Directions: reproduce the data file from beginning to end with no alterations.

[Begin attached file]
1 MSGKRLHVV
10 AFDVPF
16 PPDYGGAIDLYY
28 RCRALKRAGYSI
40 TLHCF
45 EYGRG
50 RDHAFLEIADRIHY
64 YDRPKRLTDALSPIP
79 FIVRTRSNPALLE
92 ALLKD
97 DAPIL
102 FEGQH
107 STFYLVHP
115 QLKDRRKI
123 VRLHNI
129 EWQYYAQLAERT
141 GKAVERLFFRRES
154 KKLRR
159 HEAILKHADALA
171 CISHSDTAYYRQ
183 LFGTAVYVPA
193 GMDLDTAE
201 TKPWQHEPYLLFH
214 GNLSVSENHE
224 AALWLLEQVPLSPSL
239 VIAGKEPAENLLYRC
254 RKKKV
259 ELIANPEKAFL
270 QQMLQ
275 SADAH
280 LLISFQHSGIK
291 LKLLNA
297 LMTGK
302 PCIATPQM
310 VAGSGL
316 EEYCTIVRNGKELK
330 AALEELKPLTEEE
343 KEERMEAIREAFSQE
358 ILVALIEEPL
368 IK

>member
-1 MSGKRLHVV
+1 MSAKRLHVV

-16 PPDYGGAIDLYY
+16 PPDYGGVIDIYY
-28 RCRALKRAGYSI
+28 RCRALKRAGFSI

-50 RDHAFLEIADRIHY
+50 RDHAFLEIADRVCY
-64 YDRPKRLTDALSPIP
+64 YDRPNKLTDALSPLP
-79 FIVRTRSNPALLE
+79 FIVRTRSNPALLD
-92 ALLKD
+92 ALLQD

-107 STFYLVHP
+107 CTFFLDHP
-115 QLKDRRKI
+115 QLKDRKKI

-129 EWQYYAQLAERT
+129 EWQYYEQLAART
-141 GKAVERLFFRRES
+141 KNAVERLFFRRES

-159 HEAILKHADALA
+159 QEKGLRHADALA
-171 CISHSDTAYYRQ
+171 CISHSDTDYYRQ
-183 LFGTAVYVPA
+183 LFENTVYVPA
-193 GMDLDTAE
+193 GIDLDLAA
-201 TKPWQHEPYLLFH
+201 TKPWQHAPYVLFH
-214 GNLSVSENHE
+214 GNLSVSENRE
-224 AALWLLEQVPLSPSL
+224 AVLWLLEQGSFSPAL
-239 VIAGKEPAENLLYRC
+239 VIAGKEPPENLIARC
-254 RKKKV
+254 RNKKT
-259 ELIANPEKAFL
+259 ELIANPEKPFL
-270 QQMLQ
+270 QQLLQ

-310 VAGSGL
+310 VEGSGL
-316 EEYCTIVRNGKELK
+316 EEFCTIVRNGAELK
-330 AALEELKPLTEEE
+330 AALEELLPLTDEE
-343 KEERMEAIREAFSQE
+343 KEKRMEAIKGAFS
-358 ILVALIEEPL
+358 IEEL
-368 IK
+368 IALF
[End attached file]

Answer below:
1 MSGKRLHVV
10 AFDVPF
16 PPDYGGAIDLYY
28 RCRALKRAGYSI
40 TLHCF
45 EYGRG
50 RDHAFLEIADRIHY
64 YDRPKRLTDALSPIP
79 FIVRTRSNPALLE
92 ALLKD
97 DAPIL
102 FEGQH
107 STFYLVHP
115 QLKDRRKI
123 VRLHNI
129 EWQYYAQLAERT
141 GKAVERLFFRRES
154 KKLRR
159 HEAILKHADALA
171 CISHSDTAYYRQ
183 LFGTAVYVPA
193 GMDLDTAE
201 TKPWQHEPYLLFH
214 GNLSVSENHE
224 AALWLLEQVPLSPSL
239 VIAGKEPAENLLYRC
254 RKKKV
259 ELIANPEKAFL
270 QQMLQ
275 SADAH
280 LLISFQHSGIK
291 LKLLNA
297 LMTGK
302 PCIATPQM
310 VAGSGL
316 EEYCTIVRNGKELK
330 AALEELKPLTEEE
343 KEERMEAIREAFSQE
358 ILVALIEEPL
368 IK

>member
-1 MSGKRLHVV
+1 MSAKRLHVV

-16 PPDYGGAIDLYY
+16 PPDYGGVIDIYY
-28 RCRALKRAGYSI
+28 RCRALKRAGFSI

-50 RDHAFLEIADRIHY
+50 RDHAFLEIADRVCY
-64 YDRPKRLTDALSPIP
+64 YDRPNKLTDALSPLP
-79 FIVRTRSNPALLE
+79 FIVRTRSNPALLD
-92 ALLKD
+92 ALLQD

-107 STFYLVHP
+107 CTFFLDHP
-115 QLKDRRKI
+115 QLKDRKKI

-129 EWQYYAQLAERT
+129 EWQYYEQLAART
-141 GKAVERLFFRRES
+141 KNAVERLFFRRES

-159 HEAILKHADALA
+159 QEKGLRHADALA
-171 CISHSDTAYYRQ
+171 CISHSDTDYYRQ
-183 LFGTAVYVPA
+183 LFENTVYVPA
-193 GMDLDTAE
+193 GIDLDLAA
-201 TKPWQHEPYLLFH
+201 TKPWQHAPYVLFH
-214 GNLSVSENHE
+214 GNLSVSENRE
-224 AALWLLEQVPLSPSL
+224 AVLWLLEQGSFSPAL
-239 VIAGKEPAENLLYRC
+239 VIAGKEPPENLIARC
-254 RKKKV
+254 RNKKT
-259 ELIANPEKAFL
+259 ELIANPEKPFL
-270 QQMLQ
+270 QQLLQ

-310 VAGSGL
+310 VEGSGL
-316 EEYCTIVRNGKELK
+316 EEFCTIVRNGAELK
-330 AALEELKPLTEEE
+330 AALEELLPLTDEE
-343 KEERMEAIREAFSQE
+343 KEKRMEAIKGAFS
-358 ILVALIEEPL
+358 IEEL
-368 IK
+368 IALF